During the summer, employers briefly asked workers to return to the office for non-essential tasks. However, government advice has changed once more, urging everyone to “work from home if you can.”
Before the previous lockdown, only 5% of UK employees regularly worked from home. By mid-June, that number skyrocketed to 48%, creating a new “working from home army.”
While many adapted to remote work during the Spring, not everyone will be thrilled to return to this setup for the next six months. Employers must now navigate how to manage their teams in the present and plan for the future, when remote work may no longer be necessary.
Large companies like Twitter, Google, and RBS have chosen to allow employees to work remotely for as long as they prefer. As a business, it’s essential to consider your approach and find the right solution for your organisation.
A question of fairness
As much as we might debate this question, it is important to remember that for many frontline or customer facing roles, working from home simply not an option: Shop workers, drivers, engineers and construction workers will still have to be at the coalface. As a result, many organisations will have a blended workforce of those that can work from home and those that cannot.
The division among workforces is evident, with some embracing remote work, while others despise it or wish they had the option. This divide is more pronounced as higher-paid professional or managerial roles tend to work from home, while lower-paid positions continue on-site. Alongside income disparity, a generational gap exists, with older workers more likely to work remotely and younger employees typically at the workplace. Organisations are witnessing tensions between these two groups, emphasising the need to carefully plan future work designs to avoid potential employee engagement issues that could affect productivity.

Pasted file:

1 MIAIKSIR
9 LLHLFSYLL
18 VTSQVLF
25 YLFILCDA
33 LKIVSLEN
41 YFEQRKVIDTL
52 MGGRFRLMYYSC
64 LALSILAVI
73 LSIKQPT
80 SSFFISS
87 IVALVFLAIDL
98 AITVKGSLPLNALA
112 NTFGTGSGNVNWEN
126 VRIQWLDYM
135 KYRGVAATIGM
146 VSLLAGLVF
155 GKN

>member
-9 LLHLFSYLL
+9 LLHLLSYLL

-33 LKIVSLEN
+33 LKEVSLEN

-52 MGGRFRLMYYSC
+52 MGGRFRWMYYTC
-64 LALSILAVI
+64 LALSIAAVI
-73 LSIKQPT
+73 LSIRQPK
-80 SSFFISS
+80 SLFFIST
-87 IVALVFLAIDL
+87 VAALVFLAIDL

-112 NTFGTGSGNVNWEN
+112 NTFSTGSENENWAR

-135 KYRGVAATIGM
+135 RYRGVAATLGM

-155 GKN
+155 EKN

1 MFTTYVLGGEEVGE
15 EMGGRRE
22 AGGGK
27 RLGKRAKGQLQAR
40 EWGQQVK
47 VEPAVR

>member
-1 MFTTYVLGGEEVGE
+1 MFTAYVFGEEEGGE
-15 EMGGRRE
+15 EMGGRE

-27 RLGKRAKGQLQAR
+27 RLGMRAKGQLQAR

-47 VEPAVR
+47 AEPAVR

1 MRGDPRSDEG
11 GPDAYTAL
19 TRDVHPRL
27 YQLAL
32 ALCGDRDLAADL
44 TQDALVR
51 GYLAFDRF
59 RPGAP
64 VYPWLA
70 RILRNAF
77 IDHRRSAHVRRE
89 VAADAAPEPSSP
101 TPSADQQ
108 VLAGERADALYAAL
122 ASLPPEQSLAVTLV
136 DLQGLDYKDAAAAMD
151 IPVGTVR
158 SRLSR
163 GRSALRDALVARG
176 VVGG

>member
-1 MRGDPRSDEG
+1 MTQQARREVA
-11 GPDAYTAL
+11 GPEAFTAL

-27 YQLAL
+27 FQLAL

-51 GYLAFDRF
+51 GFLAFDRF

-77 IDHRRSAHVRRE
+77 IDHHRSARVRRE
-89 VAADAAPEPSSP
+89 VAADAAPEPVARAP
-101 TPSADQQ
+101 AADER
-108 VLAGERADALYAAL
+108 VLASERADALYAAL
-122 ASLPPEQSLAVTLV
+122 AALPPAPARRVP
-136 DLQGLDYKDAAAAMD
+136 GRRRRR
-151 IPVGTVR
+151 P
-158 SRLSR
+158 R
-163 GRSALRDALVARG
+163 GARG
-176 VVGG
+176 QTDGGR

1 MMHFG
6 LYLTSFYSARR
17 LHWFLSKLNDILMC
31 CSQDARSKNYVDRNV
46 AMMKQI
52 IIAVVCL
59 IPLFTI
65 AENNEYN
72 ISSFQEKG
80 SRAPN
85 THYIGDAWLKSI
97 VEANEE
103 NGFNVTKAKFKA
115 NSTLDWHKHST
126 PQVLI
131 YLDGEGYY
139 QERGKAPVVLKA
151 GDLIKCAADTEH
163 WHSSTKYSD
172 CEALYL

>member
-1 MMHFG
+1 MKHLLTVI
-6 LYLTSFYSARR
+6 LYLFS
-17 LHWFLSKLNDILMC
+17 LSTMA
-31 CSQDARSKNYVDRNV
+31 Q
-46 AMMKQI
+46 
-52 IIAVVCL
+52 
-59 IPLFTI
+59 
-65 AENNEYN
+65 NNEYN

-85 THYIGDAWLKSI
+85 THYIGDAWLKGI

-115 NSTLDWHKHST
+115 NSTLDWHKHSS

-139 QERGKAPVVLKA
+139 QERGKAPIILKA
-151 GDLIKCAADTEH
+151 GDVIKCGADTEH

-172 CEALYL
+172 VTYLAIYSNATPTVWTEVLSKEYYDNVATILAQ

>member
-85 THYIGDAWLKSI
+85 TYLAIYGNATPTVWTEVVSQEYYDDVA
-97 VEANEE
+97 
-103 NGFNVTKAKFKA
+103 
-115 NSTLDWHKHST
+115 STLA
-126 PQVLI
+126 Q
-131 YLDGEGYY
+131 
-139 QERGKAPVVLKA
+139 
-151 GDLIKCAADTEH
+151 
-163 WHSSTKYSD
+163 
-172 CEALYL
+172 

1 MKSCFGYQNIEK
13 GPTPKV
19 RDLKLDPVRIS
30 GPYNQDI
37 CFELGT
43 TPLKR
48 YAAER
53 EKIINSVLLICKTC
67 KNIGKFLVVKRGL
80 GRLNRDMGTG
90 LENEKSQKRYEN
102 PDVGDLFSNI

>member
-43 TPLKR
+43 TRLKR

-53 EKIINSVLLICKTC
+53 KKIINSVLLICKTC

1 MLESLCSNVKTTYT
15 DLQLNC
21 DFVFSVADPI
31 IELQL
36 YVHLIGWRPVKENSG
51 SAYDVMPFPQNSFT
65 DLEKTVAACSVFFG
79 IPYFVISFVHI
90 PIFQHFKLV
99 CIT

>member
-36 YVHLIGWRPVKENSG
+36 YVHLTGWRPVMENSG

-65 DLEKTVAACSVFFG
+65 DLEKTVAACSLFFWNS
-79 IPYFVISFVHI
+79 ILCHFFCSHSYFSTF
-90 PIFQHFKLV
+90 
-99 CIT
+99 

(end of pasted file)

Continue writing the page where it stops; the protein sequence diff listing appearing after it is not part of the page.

It’s not the same for everyone
While working from home is now required for many, it’s important to consider that working from home isn’t for everyone and you’ll need to bear this in mind as you plan for your long term future once the restrictions – eventually – lift.
A recent study by Quartz found that 55% of people who switched to working from home during the pandemic said that they preferred it when polled in June. However, only 39% of Europeans – who have traditionally had higher rates of home working prior to the pandemic – feel the same.
It has also been found that the size of your organisation will impact on your employees’ appetite to return to the office environment in future. 69% of workers from large companies say they like to work from home, while just 46% from small companies say they like to (Quartz).
Age influences opinions on returning to the office, with ‘Millennials’ 33% more excited than ‘Baby Boomers’ (Quartz study).
Some prefer the office due to home pressures, such as living arrangements or family needs.
Working from home has negatively impacted mental health (Wiserd.ac.uk survey).
Organizations must address mental health concerns in their future plans, updating policies and remote support access.
Finding the right path forward
You also need to consider your recruitment, attraction and retention strategy.
Ensure that the population you wish to attract are motivated by your working location plans and that you aren’t upsetting your existing staff. If you are targeting entry level roles, consider their appetite to be in an office environment once the restrictions lift, and progress further to consider what expectations they may have of that office environment.
While there are challenges and differences of opinion and different needs, working remotely can have great benefits for an organisation: Employees no longer have to travel to work, they have more time to spend with their loved ones, they can work more flexibly around their personal and family commitments, it can reduce office-based outgoings, and two-thirds of organisations have found it to be more productive (Wiserd).
There are things we will all miss about the pre-pandemic office environment, and things we’re glad to see the back of.
For now, you need to focus on making sure that working from home can work for everyone on your team; particularly those who may not have enjoyed working from home during the last lockdown.
When the advice changes, it may be that organisations will have to find a balance which suits the needs of the business, the needs of each employee and which take account of their personal preferences.
The important thing is to take care to consider how to manage productivity, culture, purpose and wellbeing as you look forward to the future.← Back to all articles